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Sorry, nice photographer guy. Saxon owes you a 12-pack of Silver Bullets.

Or at least a Dirty Snow Angel.

The Curse of the Cussing Skier

Every New Year Jimmy resolves to stop swearing. Alas after 21 years of marriage I’ve come to the conclusion that my husband is powerless to profanity.

Ski trips are an especially ugly trigger.

Over break we headed to Lake Tahoe for a few days. There we were changing in the frigid Sugar Bowl parking lot, only to discover that Sax was busting out of his old snow pants. They were two sizes too small, total floods. He couldn’t even zip them.

Already exhausted from packing, driving and unpacking our equipment, that snafu set off Jimmy’s cussfest. “Dammit Kim! I told you to have Saxon try on his pants before we left!”

Oops.

“Come on, dude!” he yelled, shoehorning the kid into his puffy polyester Daisy Dukes. “BUTTON that F***ER!”

“I can’t!” Saxon whined.

“Um, dad, where’s my ski jacket?” Tanner asked sheepishly from the back seat.

“What do you mean, where’s your ski jacket?” erupted Jimmy. “You F*CKIN’ forgot it? You’re 16! What the F**K, man?”

In calmer moments, Jimmy has admitted the reason behind his pyscho-ness. He says it’s because our teenagers have a case of pussitis. He has a point, I thought, as I watched Tanner wrestle his foot into his new-used ski boot along with two pairs of socks and the bottom six inches of his sweatpants. “Dad!!! This boot is too small! If I shove it in, my ankle’s literally gonna break.”

“Well, why are you wearing two pairs of effing socks?” Jimmy yelled, violently ripping a pair off Tanner’s feet, “and get those sweats the hell out of there!”

By now people in the parking lot were staring. I was mortified. When we finally got up the mountain, the weather was windy and freezing, but we toughed it out until the last lift closed. Then per tradition, we warmed up in our toasty car with apres ski brie and brews, sparkling Clementine Izzes for the dudes. “Ahh,” sighed Jimmy. “Maybe skiing is worth all the hassle.”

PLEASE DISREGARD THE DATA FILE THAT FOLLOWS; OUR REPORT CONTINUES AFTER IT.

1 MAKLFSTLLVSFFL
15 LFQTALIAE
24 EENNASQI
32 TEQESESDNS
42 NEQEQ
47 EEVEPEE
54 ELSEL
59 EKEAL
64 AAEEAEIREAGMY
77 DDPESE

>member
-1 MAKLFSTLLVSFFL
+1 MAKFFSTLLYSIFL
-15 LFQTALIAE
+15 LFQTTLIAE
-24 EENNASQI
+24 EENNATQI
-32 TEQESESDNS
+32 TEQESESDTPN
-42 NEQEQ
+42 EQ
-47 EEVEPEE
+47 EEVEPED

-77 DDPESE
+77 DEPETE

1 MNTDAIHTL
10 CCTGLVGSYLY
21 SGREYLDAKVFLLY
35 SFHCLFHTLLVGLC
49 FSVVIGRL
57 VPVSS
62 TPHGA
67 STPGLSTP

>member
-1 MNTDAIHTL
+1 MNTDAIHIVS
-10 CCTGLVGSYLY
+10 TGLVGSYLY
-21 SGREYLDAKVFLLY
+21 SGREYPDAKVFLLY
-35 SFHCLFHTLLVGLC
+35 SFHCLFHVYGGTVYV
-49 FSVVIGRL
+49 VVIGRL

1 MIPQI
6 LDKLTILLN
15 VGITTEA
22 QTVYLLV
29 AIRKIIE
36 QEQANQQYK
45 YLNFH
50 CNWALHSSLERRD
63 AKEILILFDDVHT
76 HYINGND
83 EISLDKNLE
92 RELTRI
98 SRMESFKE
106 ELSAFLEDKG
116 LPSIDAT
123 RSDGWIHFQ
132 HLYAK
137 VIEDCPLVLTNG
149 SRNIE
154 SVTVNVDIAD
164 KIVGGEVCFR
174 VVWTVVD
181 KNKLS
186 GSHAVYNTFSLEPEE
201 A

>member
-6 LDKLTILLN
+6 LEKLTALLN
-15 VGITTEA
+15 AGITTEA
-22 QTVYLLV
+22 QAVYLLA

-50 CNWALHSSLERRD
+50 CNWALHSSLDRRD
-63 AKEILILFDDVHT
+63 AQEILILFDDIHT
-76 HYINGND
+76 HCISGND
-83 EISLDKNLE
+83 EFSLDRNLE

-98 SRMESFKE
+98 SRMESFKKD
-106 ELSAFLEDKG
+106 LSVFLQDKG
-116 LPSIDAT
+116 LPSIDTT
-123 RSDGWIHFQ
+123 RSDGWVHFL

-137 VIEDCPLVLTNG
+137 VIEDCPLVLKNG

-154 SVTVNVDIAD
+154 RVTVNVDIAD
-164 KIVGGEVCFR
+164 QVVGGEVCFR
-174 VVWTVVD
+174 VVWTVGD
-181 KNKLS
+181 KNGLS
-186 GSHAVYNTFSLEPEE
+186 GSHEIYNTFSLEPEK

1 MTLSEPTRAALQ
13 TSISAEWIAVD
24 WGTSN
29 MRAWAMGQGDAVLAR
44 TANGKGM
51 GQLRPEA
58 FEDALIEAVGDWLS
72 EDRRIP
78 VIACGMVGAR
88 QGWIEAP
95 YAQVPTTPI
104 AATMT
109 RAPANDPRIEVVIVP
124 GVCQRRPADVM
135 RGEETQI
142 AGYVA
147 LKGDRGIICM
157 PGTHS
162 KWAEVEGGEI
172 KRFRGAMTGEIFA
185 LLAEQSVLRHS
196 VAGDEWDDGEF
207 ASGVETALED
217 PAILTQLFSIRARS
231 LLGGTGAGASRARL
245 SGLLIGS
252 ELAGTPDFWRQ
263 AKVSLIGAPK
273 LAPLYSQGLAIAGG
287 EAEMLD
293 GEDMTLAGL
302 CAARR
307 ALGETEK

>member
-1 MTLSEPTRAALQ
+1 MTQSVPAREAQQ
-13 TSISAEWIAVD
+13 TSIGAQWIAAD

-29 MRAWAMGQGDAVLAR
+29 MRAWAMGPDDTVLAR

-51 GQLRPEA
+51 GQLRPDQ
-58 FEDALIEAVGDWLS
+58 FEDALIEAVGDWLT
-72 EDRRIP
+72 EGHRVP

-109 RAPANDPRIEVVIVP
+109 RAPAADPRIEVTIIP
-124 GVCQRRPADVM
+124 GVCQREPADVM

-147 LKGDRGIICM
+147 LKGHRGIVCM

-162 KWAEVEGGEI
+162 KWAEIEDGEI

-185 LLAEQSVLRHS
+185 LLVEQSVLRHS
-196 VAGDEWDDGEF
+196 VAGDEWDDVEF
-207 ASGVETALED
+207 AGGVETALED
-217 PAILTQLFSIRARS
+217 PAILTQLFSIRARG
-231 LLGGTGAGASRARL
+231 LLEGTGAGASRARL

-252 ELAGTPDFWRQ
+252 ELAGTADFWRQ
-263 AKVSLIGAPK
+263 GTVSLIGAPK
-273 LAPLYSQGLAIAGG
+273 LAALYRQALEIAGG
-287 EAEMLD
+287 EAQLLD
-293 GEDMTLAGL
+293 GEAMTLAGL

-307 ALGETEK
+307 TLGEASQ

After crashing at our pricey one-star hotel, we got a late start the following morning, and SKI NAZI was raging. “This trip is costing me BANK! Why can’t you guys get your A$$ES out of bed earlier?”

I felt bad that we slept in, but I was wiped from the holidays. Plus I was dreading the single digit temps. Thankfully it turned out to be an epic day at Squaw Valley, sunny and gorgeous and…

…Uh-oh. There was Jimbo, lumbering across the frozen tundra like a rabid polar bear. “Guess how much 2-day passes for a family of four cost?” he bellowed. “Seven hundred and forty-eight F*CKING bucks!”

Oh shoot. It was 11 a.m. and we were just now hitting the slopes. Plus the mountain was packed. It was practically costing us $10 a run. Jimmy and Saxon left Tanner & me in the dust. Just as well.  I needed a reprieve from the cuss-a-thon.

That night we met friends for dinner at Village Pizzeria. We had a great time, that is after Jimmy made it back from Sports Exchange in downtown Truckee to buy some used ski poles for Saxon. Unfortunately, we neglected to take into account that when your kid sprouts five inches in one year, he’s probably going to need taller poles. Saxon’s were so short, they looked like he stole them off Verne Troyer.

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I googled the store’s address and offered to Map it on his iPhone, but Mario Andretti  peeled out of the parking lot before I had a chance. I shrugged and went in and added our name to the 45-minute wait list. Five minutes later, my phone rang. “WHERE is this place?” Jimmy screamed. “What’s the EFFIN’ address?”

The next morning we rallied and hit the slopes by 9:30 a.m. SKI NAZI actually sweetened up: he tightened our boots, reminded us (nicely) to bend our knees and treated us to warm chocolate cookies from Wildflower Bakery. The four of us skied together and had a blast.

At 4:30 p.m., we trekked to the car, pounded a post-sesh Modelo, packed up, and headed home. Or at least we tried to. It took 35 minutes just to inch out of the parking lot.

“This traffic is SUCH a Cluster F**K!” yelled Jimmy. “The equipment, schlepping, packing, whining, crowds, everything!!! I F*cking HATE skiing!!!”

Look on the bright side, Jimmy, all those coins in your New Year’s swear jar will buy us another trip to Squaw Valley.

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"Seriously, Granite Chief Ski Shop, two hundred bucks for these Electric Blue Boogaloo powder pants? That's an EFF you to me!"
“Seriously, Granite Chief Ski Shop, two hundred bucks for these Electric Blue Boogaloo powder pants? That’s an EFF you to me!”